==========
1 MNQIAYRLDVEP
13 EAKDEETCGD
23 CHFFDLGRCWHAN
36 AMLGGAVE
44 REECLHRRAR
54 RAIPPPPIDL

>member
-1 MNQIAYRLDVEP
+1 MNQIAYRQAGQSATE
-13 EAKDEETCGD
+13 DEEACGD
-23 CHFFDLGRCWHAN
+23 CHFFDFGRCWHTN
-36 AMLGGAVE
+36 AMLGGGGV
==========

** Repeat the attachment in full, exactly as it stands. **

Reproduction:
1 MNQIAYRLDVEP
13 EAKDEETCGD
23 CHFFDLGRCWHAN
36 AMLGGAVE
44 REECLHRRAR
54 RAIPPPPIDL

>member
-1 MNQIAYRLDVEP
+1 MNQIAYRQAGQSATE
-13 EAKDEETCGD
+13 DEEACGD
-23 CHFFDLGRCWHAN
+23 CHFFDFGRCWHTN
-36 AMLGGAVE
+36 AMLGGGGV